The last assumption is based on observing the income of retired stars like Michael Jordan (earning $100 million/year 12 years after retirement), David Beckham (earned about $75 million the first year after retiring), Arnold Palmer (earned $42 million/year 40 years after winning his last tournament), Shaq ($21 million), Magic Johnson is now worth over $500 million. Each are making more now than the total they made while playing and, in several cases, more per year than in their entire playing careers. So assuming Curry’s income will drop by 1/3 after retirement is consistent with these top earners.

chart

This puts his total income from 2016 through the end of 2035 at over $1.5 billion. All of the above assumptions can prove true if Curry continues to ascend to super-star status, which would be helped if the Warriors win the championship this year. They could even prove low if Curry played longer and/or remained an icon for longer than 10 years after retiring. Thankfully, Curry has remained relatively injury free and our analysis assumes that he remains healthy. Curry is not only one of the most exciting players to watch, but is also becoming the most popular player with fans around the league. Curry now ranks second overall in total uniform sales, behind LeBron James.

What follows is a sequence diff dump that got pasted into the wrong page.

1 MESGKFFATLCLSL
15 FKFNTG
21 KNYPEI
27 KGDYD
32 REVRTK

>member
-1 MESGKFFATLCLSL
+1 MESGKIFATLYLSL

So while the concept of Stephen Curry as a Unicorn (reaching $1 billion in value) started as a fun one to contemplate with our last post, further analysis reveals that it is actually possible that Fantex or some other entity could create a tracking stock that might reach that type of valuation.

As a VC, I would love to invest in him!

SoundBytes:

  • In the recent game against the Blazers there was further validation of Curry’s MVP bid. Curry delivered eight 3-pointers, hit 17 of 23 shots and went 7-of-7 in his 19-point fourth quarter. His last two threes were a combined distance of 55 feet, setting a new record for threes in a season and breaking his own record!
  • To understand just how well Curry shot, his Field Goal Efficiency was 91% (he had 8 threes bringing his equivalent field goals to 21/23). Not only was this higher than anyone who scored 40 points this year or took at least 20 shots in a game, we believe it may be among the highest ever for someone taking 20 shots in a game.
  • As a comparison, the two Portland stars, Aldredge and Lillian, each had strong games and scored 27 and 20 points, respectively. But, to do that, they took 46 shots between them (double that of Curry) and only scored 2 more points in total for the extra 23 shots!
  • The 4th quarter performance by Curry, cited above, translates to a 114% FGE rating, which is averaging more than 100% shooting as he scored 16 points on 7 shots. When foul shots are taken into account, his True Shooting % was 137% as he scored 19 points on 8 field goal attempts (counting the one on which he was fouled).To draw a comparison, when Russell Westbrook scored 54 points against Portland on April 12 he took 43 shots, 20 more than Curry (23 more if we include shots that led to foul shots).